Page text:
Friday, December 6, 2019
One and a half years have passed since the sudden death of Avicii. In Stockholm, former companions will revive their hits for an evening. Stars of the EDM scene such as Nicky Romero and David Guetta celebrate their deceased friend. It's not just about music.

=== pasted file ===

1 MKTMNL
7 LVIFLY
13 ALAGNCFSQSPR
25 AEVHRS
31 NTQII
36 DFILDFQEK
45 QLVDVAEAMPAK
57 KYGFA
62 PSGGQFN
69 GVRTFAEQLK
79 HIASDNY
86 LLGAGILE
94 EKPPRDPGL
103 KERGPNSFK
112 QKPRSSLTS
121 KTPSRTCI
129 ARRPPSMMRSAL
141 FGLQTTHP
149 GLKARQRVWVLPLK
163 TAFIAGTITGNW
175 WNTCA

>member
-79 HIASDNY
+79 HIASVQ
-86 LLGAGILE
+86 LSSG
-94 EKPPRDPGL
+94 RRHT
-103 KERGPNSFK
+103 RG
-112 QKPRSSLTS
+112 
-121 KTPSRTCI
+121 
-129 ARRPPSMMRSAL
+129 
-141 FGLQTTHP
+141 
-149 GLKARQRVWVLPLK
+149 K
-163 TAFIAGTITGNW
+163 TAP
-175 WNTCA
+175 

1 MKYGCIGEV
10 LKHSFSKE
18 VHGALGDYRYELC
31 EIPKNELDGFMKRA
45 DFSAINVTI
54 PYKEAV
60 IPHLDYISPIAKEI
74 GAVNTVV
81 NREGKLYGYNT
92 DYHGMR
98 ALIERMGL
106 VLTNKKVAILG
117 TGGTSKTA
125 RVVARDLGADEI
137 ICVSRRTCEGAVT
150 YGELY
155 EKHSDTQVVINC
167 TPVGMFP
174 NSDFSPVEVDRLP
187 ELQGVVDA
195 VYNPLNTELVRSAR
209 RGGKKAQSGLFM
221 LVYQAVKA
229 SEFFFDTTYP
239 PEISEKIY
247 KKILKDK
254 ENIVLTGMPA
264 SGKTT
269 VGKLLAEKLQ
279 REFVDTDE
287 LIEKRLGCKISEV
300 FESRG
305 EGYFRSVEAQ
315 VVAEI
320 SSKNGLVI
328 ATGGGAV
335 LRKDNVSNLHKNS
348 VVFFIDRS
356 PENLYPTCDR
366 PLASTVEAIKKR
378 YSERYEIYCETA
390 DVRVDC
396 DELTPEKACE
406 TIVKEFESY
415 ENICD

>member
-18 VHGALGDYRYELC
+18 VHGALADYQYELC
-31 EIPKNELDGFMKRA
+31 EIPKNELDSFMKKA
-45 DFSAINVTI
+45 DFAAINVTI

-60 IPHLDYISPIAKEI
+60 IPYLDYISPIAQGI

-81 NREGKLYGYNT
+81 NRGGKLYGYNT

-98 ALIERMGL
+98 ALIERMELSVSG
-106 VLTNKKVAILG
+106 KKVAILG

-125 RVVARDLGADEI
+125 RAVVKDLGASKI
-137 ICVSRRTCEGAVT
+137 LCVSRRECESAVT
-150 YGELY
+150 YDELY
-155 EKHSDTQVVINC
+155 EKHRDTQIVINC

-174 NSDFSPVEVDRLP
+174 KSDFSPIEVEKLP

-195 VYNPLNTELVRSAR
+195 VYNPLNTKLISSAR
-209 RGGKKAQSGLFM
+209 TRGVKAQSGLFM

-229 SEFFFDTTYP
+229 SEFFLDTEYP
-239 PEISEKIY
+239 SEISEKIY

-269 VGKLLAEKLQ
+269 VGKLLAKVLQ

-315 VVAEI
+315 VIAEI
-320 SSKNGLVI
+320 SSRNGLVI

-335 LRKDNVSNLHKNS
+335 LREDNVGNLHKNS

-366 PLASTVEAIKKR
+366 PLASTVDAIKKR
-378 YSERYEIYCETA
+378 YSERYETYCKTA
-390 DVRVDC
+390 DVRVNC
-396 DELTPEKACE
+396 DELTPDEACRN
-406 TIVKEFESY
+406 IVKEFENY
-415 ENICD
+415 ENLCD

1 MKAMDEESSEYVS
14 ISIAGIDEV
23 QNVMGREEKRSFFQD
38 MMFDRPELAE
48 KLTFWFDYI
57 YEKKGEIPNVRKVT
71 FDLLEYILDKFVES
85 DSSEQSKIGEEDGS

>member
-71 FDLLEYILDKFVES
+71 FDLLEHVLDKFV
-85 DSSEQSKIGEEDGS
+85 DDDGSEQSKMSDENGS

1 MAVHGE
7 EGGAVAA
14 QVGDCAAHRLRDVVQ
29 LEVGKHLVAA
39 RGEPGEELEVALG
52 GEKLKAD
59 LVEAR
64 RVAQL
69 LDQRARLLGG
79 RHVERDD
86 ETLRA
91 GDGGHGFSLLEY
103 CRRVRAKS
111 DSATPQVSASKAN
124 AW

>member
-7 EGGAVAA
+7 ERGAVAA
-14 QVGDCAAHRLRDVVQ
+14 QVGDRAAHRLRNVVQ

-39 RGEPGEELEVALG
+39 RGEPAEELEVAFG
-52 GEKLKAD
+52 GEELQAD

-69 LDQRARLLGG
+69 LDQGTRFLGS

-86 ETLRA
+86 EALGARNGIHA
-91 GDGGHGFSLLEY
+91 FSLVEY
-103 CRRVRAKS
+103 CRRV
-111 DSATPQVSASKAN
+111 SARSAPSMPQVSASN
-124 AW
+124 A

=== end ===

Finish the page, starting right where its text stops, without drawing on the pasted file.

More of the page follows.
The star of the evening is not there and it is somehow. A pithy Avicii hit after the next roars through the Friends Arena in Stockholm as friends and companions such as David Guetta and Aloe Blacc celebrate the late Swedish exceptional DJ on Thursday for an evening as if he's standing right next to them on stage. Tens of thousands of fans cheer, scream, sweat. Eyes shine, some of pure joy, others tear-wet. In the end, all this will benefit a good cause that will remain connected with Avicii, who died a year and a half ago, like his music: the fight for mental health. Avicii, whose real name was Tim Bergling, was found dead on 20 April 2018 in Muscat, the capital of Oman. The police excluded a third party debt. Avicii, world star and creator of hits like "Levels", "Hey Brother" and "Wake Me Up", was only 28 years old.But Bergling's music lives on, not least shows the enthusiasm of the fans in the Friends Arena. Loud beats drive them through the evening, in addition to the voices of musicians like Aloe Blacc, Rita Ora and Adam Lambert through the football stadium, whose roof is closed this evening. A band of more than 30 musicians plays Aviciis music live on stage – just as the DJ always intended, according to his father. Songs from posthumously published album Only half a year ago, the studio album "Tim" had delivered a dozen new songs featuring Avicii has worked with stars such as Chris Martin and Imagine Dragons until recently, but also lesser-known singers like Joe Janiak. The result are twelve songs, which can be heard as a late testimony of a sad and stress-plagued musician – or simply as a pallet of excellent electronic beats that spread good mood despite their thoughtful lyrics. They are proof that fast vibes and profundity do not have to be mutually exclusive. Not least the decoupled single "SOS" describes quite well the ambiguity that Avicii played until recently: clear, happy music paired with a text that sometimes calls for help seems to call. "Can you hear me, SOS, help me put my mind to rest," sings Aloe Blacc in the Friends Arena. Thousands equate it with self-reflection. The football stadium was sold out to the very last place. (Photo: imago images / TT) Top DJs such as Nicky Romero, Kygo and David Guetta had previously tuned the crowd to the actual commemorative concert with their sets. Laidback Luke left no doubt with a shirt saying "Avicii Forever" that the DJ and his music should never be forgotten. The Belgian duo Dimitri Vegas & Like Mike ("The Hum") later announced: "We're here tonight out of love for Tim, out of love for his great music!" David Guetta then started with the sounds of Aviciis "SOS" and "Heaven" in his gig. "We are all here today to celebrate a friend," he called out to the crowd. Then he plays a song that he claims to have recorded in his honor the week after Aviciis death. It is briefly quiet around – and then again very, very loud. With the concert Aviciis family and their Tim Bergling Foundation wanted to focus attention on the subject of mental health. All ticket proceeds are to benefit the fight against mental health problems and suicide prevention. The concert should pay attention to the stigma associated with mental problems and suicides, said Father Klas Bergling at the concert. That's why the foundation wants to draw attention to this on every 5th of December from now on. "We miss Tim," he said, "but he's here through his music."